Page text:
Rise in youth hyperactivity prescriptions
The number of prescriptions for drugs to treat hyperactivity in children is on the rise, figures suggested today.
Data obtained by the Conservatives found more than 420,000 prescriptions were written for under-16s in 2007 - up 33 per cent on 2005 figures.
More than 40,000 prescriptions were also written for 16 to 18 year-olds, up 51 per cent since 2005.
In 2007, the NHS spent more than £17 million on the drugs.
The number of prescriptions for anti-depressants and anti-psychotics is also on the rise, the data suggested.
More than 113,000 prescriptions of anti-depressants were issued to children under 16 in 2007 and nearly 108,000 to 16 to 18-year-olds.
The figure for teenagers aged 16 to 18 has not changed since 2005 but is up 6 per cent among those under 16.
More than 86,000 prescriptions of anti-psychotics were issued to children under 18 in 2007.
The number given to 16 to 18-year-olds is up 7 per cent since 2005 up 11 per cent among under-16s.
Shadow health minister, Anne Milton, said: "We already know that our children suffer the lowest levels of well-being in Europe.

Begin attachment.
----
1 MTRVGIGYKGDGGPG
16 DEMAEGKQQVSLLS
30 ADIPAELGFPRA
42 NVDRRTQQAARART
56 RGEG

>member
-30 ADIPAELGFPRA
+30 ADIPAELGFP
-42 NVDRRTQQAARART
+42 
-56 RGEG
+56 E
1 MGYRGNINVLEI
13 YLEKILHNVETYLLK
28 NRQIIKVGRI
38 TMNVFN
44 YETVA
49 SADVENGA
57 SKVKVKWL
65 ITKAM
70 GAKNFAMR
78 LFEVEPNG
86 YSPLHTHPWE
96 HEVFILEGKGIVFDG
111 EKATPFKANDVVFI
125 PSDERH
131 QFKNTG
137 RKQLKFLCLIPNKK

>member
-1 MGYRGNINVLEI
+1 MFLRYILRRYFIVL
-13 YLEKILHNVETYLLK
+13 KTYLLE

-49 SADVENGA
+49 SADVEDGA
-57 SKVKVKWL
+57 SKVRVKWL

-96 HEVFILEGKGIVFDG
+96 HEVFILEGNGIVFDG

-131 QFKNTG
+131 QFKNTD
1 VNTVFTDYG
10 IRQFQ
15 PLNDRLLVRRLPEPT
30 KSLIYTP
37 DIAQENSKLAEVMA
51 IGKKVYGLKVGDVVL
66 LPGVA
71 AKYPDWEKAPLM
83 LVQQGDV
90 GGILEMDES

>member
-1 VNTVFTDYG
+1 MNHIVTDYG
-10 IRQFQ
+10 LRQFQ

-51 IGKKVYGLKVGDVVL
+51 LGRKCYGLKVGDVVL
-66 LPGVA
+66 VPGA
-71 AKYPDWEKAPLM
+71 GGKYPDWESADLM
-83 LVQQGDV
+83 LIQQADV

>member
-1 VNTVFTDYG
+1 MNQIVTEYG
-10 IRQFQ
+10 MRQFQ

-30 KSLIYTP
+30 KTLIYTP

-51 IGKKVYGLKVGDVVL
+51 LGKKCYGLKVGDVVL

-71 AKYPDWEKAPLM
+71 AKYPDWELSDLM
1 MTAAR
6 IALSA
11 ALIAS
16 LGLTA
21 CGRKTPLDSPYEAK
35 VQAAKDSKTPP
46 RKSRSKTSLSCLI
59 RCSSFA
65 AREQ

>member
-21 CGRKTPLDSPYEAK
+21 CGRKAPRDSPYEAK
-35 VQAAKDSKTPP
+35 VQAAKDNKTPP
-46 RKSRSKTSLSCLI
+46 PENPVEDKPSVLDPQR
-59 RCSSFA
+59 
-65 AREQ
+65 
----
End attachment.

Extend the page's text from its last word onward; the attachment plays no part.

"This data shows that, increasingly, health professionals are prescribing drugs to treat child mental health problems, when evidence suggests that talking therapies can have an equal, if not better effect.
"These drugs have significant risks when given to children and young people, making this rise extremely concerning."
A spokesman for the Department of Health said: "Nice (National Institute for Health and Clinical Excellence) guidance is clear that antidepressants should rarely be prescribed to children and young people and only as part of a treatment regime, stressing that other treatment options should be considered first.
"Treatment with prescribed drugs should only be started after a specialist in ADHD has thoroughly assessed the child or adolescent and confirmed the diagnosis.
"Once treatment has been started it should be monitored by a GP.
"Drug therapy should be one part of a comprehensive treatment programme that includes advice and support to parents and teachers."
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